Thus the major criticism of the three flat tax plans will be that at the outset they would all create major federal revenue shortfalls and thus continue to increase annual deficits and the cumulative federal debt.  Cain will point to his national sales tax as the remedy for this but a new sales tax on top of the average state sales taxes of 9.6%, (although much lower in many states), will be condemned as “regressive” by liberals and send shudders through the “any new tax” averse conservatives.  In any case, all three rely on hypothetical levels of economic growth generated by the plans to make up federal revenues and provide new jobs.

One of the major appeals of any “flat tax” scheme is that is simplifies the complex tax code which employs a whole industry of tax lawyers and accountants and which all three flat tax candidates claim costs about $435 billion a year in preparation, litigation and enforcement.  But both Gingrich and Perry, hoping to deflect the inevitable criticism from tax code deduction losers and class warriors, have made their flat tax codes “optional”; that is, tax payers, both individual and corporate could choose to compute their taxes based on the new flat tax model or the old, existing model with its progressive rates and deductions.  This is clearly a political dodge and campaign tactic which undermines the “simplification” argument, costs, incentives for economic growth, and any “reform” arguments related to deductions.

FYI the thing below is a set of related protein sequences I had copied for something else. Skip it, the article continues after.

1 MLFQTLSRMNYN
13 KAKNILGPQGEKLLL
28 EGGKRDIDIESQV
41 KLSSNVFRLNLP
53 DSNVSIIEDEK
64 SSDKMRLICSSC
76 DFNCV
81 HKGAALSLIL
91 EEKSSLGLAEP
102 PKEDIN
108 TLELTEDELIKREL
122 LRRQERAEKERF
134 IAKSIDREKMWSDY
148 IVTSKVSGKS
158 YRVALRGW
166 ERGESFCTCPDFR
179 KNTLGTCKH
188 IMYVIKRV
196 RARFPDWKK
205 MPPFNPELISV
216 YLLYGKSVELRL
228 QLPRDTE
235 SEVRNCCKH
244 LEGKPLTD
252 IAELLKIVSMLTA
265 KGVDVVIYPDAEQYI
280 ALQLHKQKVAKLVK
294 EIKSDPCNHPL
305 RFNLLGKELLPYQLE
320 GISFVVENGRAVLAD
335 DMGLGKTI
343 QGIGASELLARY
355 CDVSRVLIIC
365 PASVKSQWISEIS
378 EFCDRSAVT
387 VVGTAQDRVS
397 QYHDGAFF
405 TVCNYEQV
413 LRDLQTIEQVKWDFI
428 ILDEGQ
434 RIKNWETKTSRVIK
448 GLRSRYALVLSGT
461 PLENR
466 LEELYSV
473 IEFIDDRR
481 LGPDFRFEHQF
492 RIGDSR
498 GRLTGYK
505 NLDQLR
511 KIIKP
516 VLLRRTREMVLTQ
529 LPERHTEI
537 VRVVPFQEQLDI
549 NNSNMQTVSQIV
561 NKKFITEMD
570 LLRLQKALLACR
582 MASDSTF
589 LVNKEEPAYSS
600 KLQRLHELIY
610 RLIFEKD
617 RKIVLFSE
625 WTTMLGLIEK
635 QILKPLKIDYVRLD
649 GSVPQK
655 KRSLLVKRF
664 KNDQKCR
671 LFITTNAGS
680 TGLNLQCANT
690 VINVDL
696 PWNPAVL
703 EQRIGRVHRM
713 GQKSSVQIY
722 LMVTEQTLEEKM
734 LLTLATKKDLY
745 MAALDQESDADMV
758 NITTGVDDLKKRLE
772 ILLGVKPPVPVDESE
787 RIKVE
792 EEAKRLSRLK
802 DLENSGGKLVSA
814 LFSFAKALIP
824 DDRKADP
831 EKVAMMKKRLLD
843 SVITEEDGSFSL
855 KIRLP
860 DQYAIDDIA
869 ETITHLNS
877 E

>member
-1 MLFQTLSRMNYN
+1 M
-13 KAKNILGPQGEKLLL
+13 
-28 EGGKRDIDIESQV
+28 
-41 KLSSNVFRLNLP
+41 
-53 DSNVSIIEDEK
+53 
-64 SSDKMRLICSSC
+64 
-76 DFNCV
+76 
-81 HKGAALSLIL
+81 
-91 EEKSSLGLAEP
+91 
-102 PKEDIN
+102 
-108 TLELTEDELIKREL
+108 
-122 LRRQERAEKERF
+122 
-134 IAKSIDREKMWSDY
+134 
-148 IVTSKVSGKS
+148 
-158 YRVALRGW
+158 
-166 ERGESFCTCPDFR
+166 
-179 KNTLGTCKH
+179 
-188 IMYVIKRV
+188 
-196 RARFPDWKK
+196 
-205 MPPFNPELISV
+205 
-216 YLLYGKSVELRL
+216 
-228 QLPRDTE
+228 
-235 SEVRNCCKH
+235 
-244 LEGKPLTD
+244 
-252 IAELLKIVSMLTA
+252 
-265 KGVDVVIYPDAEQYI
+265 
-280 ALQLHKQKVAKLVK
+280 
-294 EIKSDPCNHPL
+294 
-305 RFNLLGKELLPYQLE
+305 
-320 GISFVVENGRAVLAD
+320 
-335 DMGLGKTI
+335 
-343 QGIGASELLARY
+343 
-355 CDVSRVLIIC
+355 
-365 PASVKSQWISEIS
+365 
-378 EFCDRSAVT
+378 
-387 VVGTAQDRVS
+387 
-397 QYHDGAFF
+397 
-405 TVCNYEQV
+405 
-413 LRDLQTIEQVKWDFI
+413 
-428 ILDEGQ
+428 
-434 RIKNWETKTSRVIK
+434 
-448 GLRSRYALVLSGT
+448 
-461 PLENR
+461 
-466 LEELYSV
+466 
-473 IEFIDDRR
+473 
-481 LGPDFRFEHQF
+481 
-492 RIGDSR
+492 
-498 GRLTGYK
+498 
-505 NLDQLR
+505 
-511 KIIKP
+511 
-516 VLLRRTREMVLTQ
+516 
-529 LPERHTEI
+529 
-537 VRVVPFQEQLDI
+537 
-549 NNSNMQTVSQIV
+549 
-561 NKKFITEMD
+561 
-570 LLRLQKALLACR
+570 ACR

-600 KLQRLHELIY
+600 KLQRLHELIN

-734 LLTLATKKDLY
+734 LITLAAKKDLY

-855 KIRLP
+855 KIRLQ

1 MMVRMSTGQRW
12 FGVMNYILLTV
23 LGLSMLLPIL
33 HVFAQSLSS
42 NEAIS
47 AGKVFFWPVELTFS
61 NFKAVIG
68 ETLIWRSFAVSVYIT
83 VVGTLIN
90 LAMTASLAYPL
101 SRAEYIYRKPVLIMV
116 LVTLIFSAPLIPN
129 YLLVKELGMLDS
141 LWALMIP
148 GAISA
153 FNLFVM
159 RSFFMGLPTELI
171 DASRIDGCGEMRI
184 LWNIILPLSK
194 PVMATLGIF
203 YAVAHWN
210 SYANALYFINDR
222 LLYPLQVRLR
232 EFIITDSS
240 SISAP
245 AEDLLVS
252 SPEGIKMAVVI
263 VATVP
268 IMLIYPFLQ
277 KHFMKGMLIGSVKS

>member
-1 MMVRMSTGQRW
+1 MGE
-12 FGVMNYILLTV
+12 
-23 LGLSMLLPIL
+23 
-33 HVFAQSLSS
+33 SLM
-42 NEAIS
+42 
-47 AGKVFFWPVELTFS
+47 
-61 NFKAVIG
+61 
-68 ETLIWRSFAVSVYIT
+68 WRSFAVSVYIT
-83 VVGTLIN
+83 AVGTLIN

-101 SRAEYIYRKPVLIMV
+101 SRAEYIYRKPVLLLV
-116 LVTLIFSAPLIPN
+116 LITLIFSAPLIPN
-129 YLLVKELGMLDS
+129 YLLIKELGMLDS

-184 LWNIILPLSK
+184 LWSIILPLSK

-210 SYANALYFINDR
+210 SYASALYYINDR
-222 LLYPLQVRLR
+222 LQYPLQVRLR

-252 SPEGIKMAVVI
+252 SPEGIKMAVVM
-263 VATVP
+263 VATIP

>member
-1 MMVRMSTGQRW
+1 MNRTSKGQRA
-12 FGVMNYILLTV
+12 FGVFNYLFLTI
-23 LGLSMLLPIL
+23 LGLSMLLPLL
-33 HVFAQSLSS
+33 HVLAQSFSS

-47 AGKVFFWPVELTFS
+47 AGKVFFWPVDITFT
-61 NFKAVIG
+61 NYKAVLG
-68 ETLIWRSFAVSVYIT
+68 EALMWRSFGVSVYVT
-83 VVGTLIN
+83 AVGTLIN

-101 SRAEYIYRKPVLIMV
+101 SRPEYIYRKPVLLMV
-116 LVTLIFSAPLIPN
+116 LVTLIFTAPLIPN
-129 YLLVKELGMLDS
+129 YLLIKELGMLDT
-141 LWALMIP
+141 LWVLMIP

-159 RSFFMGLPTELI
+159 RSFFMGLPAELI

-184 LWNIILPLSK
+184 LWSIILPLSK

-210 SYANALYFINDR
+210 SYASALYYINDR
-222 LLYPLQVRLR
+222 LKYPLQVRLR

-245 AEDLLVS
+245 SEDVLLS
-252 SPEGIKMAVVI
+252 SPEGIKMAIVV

For any of these plans to survive analysis they would have to be combined with major spending cuts.  All three candidates support such cuts in general with talk about balanced budgets, entitlement reform and spending caps and even eliminating whole cabinet departments but cuts in specific programs, which all have organized interests ready to defend them and voters to be angered,  have not been identified.